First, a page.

28 Citations

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Abstract: Astroparticle physics is undergoing a profound transformation, due to a series of extraordinary new results, such as the discovery of high-energy cosmic neutrinos with IceCube, the direct detection of gravitational waves with LIGO and Virgo, and many others. This white paper is the result of a collaborative effort that involved hundreds of theoretical astroparticle physicists and cosmologists, under the coordination of the European Consortium for Astroparticle Theory (EuCAPT). Addressed to the whole astroparticle physics community, it explores upcoming theoretical opportunities and challenges for our field of research, with particular emphasis on the possible synergies among different subfields, and the prospects for solving the most fundamental open questions with multi-messenger observations.

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22 Citations

Open accessJournal Article
Abstract: The next galactic core-collapse supernova (CCSN) has already exploded, and its electromagnetic (EM) waves, neutrinos, and gravitational waves (GWs) may arrive at any moment. We present an extensive study on the potential sensitivity of prospective detection scenarios for GWs from CCSNe within 5 Mpc, using realistic noise at the predicted sensitivity of the Advanced LIGO and Advanced Virgo detectors for 2015, 2017, and 2019. We quantify the detectability of GWs from CCSNe within the Milky Way and Large Magellanic Cloud, for which there will be an observed neutrino burst. We also consider extreme GW emission scenarios for more distant CCSNe with an associated EM signature. We find that a three-detector network at design sensitivity will be able to detect neutrino-driven CCSN explosions out to ∼5.5 kpc, while rapidly rotating core collapse will be detectable out to the Large Magellanic Cloud at 50 kpc. Of the phenomenological models for extreme GW emission scenarios considered in this study, such as long-lived bar-mode instabilities and disk fragmentation instabilities, all models considered will be detectable out to M31 at 0.77 Mpc, while the most extreme models will be detectable out to M82 at 3.52 Mpc and beyond.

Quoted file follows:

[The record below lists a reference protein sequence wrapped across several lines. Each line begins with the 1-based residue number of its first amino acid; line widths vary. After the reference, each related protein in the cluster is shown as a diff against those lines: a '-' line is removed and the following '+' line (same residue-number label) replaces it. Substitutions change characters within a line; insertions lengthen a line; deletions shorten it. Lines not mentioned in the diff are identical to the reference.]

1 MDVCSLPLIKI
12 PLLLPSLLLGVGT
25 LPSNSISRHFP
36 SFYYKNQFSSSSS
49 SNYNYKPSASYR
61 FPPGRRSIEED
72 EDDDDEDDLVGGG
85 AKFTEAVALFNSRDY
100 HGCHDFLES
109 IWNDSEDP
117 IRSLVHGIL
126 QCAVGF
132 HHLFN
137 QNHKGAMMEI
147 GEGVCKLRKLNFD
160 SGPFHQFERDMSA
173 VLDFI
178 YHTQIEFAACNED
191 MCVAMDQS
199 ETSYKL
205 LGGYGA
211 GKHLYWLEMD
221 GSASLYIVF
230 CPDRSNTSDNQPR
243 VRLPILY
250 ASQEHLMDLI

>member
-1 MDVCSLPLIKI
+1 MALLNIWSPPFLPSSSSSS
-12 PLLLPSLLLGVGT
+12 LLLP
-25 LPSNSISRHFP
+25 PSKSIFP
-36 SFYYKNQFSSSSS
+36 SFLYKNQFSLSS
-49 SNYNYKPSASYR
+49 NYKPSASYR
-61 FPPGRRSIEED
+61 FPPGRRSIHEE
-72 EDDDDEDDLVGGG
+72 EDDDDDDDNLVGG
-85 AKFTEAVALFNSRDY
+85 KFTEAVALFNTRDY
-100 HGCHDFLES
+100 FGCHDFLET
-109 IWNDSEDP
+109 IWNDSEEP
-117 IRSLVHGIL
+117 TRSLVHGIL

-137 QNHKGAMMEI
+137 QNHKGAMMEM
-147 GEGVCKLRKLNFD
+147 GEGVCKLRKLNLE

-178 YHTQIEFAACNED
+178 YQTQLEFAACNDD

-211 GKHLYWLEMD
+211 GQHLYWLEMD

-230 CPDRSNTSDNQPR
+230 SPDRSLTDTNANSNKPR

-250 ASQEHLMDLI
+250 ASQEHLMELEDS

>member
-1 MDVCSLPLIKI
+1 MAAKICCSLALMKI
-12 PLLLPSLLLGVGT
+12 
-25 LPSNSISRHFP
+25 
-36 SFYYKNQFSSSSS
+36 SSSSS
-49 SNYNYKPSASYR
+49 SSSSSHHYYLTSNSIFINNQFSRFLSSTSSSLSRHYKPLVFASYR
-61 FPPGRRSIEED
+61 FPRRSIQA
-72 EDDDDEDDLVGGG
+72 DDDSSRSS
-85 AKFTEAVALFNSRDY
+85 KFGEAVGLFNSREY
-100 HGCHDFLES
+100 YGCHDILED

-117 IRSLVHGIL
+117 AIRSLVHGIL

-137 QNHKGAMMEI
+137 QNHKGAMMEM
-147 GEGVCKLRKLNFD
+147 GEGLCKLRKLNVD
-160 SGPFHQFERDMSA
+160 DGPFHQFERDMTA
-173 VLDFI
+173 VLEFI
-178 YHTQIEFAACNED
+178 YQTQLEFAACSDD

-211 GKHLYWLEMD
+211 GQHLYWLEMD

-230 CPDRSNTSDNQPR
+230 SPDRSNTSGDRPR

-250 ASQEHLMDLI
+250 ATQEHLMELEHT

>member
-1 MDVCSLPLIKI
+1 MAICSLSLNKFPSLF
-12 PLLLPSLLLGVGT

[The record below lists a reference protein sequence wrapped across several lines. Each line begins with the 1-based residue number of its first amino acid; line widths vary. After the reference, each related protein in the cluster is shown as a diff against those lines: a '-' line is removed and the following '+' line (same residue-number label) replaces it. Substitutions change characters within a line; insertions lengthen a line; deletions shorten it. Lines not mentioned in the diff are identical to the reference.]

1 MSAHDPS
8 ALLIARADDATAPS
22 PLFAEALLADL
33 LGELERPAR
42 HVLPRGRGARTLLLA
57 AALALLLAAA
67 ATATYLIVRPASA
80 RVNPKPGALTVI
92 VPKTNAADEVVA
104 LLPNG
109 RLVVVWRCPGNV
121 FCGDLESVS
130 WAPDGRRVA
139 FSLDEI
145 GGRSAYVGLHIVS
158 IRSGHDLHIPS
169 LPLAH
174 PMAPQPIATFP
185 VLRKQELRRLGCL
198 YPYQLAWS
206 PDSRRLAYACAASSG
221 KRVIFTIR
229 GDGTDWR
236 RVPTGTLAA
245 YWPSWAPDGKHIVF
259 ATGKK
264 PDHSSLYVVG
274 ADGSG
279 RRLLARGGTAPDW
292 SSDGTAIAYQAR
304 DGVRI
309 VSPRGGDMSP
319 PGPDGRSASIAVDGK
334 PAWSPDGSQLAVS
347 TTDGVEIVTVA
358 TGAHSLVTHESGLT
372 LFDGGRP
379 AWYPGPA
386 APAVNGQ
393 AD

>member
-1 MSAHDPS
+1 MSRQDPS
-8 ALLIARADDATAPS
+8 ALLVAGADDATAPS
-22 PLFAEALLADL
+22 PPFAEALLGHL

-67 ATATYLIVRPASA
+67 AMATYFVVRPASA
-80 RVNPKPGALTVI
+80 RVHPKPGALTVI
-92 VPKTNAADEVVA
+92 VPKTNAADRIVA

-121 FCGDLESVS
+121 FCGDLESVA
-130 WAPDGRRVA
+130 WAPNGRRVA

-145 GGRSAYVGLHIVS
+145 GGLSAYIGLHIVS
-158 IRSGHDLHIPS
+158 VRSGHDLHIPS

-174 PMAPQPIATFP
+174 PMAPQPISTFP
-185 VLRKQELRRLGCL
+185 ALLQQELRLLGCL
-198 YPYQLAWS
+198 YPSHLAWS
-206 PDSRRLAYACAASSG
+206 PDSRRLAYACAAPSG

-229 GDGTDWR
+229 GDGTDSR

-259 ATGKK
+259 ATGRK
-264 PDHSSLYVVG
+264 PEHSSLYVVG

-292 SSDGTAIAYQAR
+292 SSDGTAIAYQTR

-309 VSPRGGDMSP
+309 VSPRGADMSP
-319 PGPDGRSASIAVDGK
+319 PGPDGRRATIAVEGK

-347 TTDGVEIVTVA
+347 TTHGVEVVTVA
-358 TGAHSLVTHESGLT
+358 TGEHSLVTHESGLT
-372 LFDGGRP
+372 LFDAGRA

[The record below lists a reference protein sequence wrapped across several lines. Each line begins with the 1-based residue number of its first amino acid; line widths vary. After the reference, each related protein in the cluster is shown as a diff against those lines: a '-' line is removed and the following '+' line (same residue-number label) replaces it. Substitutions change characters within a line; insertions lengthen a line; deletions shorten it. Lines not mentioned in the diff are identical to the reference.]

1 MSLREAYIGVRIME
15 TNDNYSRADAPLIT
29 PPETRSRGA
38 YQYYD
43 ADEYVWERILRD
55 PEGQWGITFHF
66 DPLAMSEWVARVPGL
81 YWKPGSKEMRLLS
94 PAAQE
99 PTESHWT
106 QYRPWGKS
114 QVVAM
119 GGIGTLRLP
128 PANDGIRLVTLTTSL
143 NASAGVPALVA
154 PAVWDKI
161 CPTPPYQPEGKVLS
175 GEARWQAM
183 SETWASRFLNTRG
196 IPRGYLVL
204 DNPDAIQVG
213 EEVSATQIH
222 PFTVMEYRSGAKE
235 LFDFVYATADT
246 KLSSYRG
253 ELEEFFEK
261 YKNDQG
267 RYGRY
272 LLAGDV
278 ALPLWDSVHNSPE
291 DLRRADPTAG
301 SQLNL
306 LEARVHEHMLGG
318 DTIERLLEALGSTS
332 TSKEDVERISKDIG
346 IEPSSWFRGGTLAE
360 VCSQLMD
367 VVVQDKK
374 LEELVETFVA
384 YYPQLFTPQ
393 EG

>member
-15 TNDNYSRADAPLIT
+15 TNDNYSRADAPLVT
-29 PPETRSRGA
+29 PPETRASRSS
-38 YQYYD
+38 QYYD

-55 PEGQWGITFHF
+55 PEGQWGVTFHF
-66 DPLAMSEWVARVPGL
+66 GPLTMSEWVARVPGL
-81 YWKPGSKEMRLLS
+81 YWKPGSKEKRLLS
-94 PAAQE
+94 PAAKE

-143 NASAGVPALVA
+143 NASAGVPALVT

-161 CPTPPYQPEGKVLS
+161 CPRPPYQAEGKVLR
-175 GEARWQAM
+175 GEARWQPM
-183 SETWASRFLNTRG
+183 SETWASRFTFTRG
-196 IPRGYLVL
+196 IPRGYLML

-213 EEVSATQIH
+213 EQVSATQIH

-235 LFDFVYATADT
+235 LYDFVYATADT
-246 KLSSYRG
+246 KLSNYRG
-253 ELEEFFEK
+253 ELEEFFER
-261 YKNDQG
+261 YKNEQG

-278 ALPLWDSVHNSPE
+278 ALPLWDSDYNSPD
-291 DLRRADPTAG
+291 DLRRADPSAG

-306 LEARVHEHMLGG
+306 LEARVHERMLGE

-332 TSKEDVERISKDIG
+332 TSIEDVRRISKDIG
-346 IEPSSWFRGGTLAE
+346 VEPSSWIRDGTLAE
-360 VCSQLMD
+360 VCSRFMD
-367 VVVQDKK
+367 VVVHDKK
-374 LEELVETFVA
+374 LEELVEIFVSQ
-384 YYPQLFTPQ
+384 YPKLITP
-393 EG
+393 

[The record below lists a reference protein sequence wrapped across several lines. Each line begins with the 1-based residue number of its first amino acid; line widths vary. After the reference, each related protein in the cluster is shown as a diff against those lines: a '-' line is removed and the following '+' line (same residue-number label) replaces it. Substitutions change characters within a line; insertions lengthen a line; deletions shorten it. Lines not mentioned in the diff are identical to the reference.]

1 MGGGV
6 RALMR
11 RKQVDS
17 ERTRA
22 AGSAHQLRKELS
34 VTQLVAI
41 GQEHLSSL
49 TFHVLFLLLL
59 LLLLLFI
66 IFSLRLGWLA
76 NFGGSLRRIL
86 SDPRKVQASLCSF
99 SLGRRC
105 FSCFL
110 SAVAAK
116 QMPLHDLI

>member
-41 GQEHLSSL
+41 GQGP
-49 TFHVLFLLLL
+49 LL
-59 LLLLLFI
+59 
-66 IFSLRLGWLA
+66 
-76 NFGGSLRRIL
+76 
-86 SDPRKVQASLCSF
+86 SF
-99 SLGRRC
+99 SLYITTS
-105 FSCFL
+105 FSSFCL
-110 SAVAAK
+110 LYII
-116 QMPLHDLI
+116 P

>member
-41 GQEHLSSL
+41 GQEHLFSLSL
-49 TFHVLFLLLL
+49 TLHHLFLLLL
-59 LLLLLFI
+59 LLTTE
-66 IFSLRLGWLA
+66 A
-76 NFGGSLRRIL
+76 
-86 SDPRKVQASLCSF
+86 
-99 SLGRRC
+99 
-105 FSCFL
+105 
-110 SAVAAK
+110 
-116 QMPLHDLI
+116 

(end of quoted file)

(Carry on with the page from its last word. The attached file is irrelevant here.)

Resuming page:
Topics: , Gravitational wave (53%)

8 Citations

Open accessJournal Article
Abstract: We present 3D core-collapse supernova simulations of massive Population III progenitor stars at the transition to the pulsational pair instability regime. We simulate two progenitor models with initial masses of |$85$| and |$100\, \mathrm{M}_\odot$| with the LS220, SFHo, and SFHx equations of state. The |$85\, \mathrm{M}_{\odot }$| progenitor experiences a pair instability pulse coincident with core collapse, whereas the |$100\, \mathrm{M}_{\odot }$| progenitor has already gone through a sequence of four pulses |$1500$| yr before collapse in which it ejected its H and He envelope. The |$85\, \mathrm{M}_{\odot }$| models experience shock revival and then delayed collapse to a black hole (BH) due to ongoing accretion within hundreds of milliseconds. The diagnostic energy of the incipient explosion reaches up to |$2.7\times 10^{51}\, \mathrm{erg}$| in the SFHx model. Due to the high binding energy of the metal core, BH collapse by fallback is eventually unavoidable, but partial mass ejection may be possible. The |$100\, \mathrm{M}_\odot$| models have not achieved shock revival or undergone BH collapse by the end of the simulation. All models exhibit relatively strong gravitational-wave emission both in the high-frequency g-mode emission band and at low frequencies. The SFHx and SFHo models show clear emission from the standing accretion shock instability. For our models, we estimate maximum detection distances of up to |$\mathord {\sim }46\, \mathrm{kpc}$| with LIGO and |$\mathord {\sim } 850\, \mathrm{kpc}$| with Cosmic Explorer.